1. What is a domain name?
Like a physical address in the offline world, a domain name is the address users write in the browser bar to access your website on the internet. It is an alphanumeric string that connects your website to the hosted server through a process called DNS resolution. Its resolution in the domain name system (DNS) is a complex process, as each computer, each domain and each IP address must be unambiguously identifiable. How does this work? This is where the so-called fully qualified domain name (short FQDN) comes into play.
2. Why do I need a domain name?
A domain name is absolutely unavoidable if you want to launch a web presence. Without a domain name, users would have to type long numerical IP addresses instead. Thanks to the invention of the DNS in 1985, users can access and navigate your website with addresses and URLs that are human-friendly and easy to remember instead of with a long series of numbers.
3. What is a domain made up of?
A domain name starts after the protocol sign https:// and ends with an extension like .com, .de or .shop. We can divide it into three parts. Let’s take a closer look at these using www.internetx.com as an example.
- .com – the last part of a domain name is always the top-level domain (TLD). Nowadays, there are over 1,500 types of extensions you can choose from.
- .internetx – this is technically the subdomain.
- www – this is a sub-domain prefix for the World Wide Web that established itself as standard in the URL to indicate the service they provide, in this case a website. Its use is not required or mandatory and many websites skip it.
4. What TLDs are available?
In March 2009, we counted 280 TLDs. The situation has changed dramatically in the last few years. As of October 2021, the IANA Root Zone database lists 1,589 TLDs. We can categorize TLDs as follows:
- ccTLDs: two-letter domain extensions with code of a country or territory in line with ISO 3166. Examples are .de for Germany, .jp for Japan or .us for the United States. Among these, 60 are IDNs (Internationalized domain name) with non-Latin scripts.
gTLDs: These TLDs are composed of three or more characters. They can be divided into subcategories:
- infrastructure TLD: .arpa is used by the Internet Architecture Board to test and maintain the internet infrastructure.
- grTLDs: .biz, .name and .pro can only be registered for specific objectives.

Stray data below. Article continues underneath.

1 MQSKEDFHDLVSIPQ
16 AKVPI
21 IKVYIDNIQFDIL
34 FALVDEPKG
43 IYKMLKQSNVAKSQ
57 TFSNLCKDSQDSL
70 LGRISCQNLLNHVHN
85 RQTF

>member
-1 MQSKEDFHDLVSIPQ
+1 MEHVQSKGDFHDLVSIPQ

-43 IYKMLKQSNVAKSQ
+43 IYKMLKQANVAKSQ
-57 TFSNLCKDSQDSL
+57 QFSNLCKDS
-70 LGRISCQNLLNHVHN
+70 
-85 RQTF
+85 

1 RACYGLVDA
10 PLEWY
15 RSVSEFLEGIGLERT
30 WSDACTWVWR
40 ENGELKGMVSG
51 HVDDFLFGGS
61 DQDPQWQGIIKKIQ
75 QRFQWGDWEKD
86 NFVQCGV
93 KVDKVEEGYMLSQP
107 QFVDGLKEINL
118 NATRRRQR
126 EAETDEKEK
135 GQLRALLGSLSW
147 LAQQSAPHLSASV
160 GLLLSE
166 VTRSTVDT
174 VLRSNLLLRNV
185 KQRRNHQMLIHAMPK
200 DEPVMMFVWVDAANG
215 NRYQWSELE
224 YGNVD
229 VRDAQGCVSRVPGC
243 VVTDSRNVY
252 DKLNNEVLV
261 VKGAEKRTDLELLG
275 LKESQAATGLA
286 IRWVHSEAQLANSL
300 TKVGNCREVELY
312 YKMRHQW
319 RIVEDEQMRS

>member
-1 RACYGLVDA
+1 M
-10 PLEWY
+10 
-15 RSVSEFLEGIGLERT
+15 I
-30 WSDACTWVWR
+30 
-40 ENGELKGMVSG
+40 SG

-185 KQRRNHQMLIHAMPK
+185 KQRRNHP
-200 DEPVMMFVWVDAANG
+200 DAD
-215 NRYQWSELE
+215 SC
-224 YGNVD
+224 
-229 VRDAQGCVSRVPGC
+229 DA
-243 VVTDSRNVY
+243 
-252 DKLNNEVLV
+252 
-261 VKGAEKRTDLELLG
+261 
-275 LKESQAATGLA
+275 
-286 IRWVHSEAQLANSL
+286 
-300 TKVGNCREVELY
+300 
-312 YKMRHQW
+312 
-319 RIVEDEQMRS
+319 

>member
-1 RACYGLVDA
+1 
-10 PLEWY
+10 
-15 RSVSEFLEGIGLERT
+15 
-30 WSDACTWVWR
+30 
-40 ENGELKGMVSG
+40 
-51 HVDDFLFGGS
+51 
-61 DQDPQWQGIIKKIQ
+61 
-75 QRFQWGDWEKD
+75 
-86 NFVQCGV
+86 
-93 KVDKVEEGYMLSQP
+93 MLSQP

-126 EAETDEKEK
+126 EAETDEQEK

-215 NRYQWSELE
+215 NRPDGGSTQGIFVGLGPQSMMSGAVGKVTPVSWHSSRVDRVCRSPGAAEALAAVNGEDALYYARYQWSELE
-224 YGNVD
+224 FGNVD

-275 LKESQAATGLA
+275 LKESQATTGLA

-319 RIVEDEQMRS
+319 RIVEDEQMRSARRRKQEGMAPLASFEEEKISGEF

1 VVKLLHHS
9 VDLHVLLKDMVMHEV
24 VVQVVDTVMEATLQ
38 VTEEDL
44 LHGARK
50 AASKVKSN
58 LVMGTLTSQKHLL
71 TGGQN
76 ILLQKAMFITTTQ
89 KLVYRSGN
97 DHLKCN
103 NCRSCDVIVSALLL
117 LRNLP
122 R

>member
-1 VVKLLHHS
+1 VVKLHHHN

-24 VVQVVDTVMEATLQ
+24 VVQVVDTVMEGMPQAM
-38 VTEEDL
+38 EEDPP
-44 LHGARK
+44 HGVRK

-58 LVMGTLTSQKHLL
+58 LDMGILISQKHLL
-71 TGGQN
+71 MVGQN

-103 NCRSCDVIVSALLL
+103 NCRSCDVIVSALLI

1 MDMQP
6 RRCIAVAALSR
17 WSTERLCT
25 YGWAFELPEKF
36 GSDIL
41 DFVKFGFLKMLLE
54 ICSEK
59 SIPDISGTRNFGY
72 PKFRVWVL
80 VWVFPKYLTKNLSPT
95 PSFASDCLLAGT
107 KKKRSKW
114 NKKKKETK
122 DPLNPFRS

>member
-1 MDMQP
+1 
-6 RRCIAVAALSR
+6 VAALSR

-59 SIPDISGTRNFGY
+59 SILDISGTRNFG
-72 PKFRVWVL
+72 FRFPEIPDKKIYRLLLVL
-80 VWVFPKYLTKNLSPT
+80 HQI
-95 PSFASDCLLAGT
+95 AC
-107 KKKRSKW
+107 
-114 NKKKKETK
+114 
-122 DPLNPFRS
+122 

- “classical” extensions available before 2010 such as .com, .org, .net.
- sTLDs: sponsored domains are available only for corporations or organizations such as .gov, .travel, .coop.
- new gTLDs: all TLDs launched from 2013 such as .shop, .online or .xzy. GeoTLDs and cityTLDs such as .asia, .berlin or .nyc also belong to this group.
5. Who is responsible for the whole DNS?
The non-profit organization Internet Corporation for Assigned Names and Numbers (ICANN) coordinates the databases related to the namespaces and the numerical spaces of the internet. Its ultimate objective is to guarantee a stable and secure internet. They launch and organize the initiatives for new domain extensions.
6. Who are registrants, registrars and registries?
These are the three actors involved in the process of domain name registration. The person who registers the domain name is the registrant. This person will reach out to a registrar, a provider that has a contractual relationship with ICANN and agreements with registries. Finally, the registry is the organization that manages the database of one or more TLDs.
AutoDNS – The Domain Platform
Choosing the right domain name is very important. You want to find an attractive name, which possibly matches your business’s name or the focus of your project. For the central part of your domain name, here are a few tips:
- You can insert the name of your organization or a keyword that reflects the focus of your project. You can opt for an Exact Match or Partial Match Domain.
- For landing pages or personal projects, choose a catchy name with a strong impact.
Tip: Are you looking for a particular domain name? The Domain Studio in AutoDNS allows you to apply various filters to find the perfect domain name matching your favorite keyword and more.
8. What are the characteristics of a successful domain name?
To get the most out of your domain name, make it short, easy to pronounce and unique. It should be easy to remember since you want it to stick in your users’ minds. Furthermore, it should be easy to type and pronounce – so avoid complicated words or hyphens. Last but not least, it’s an extra advantage if the domain name has a distinctive and catchy sound!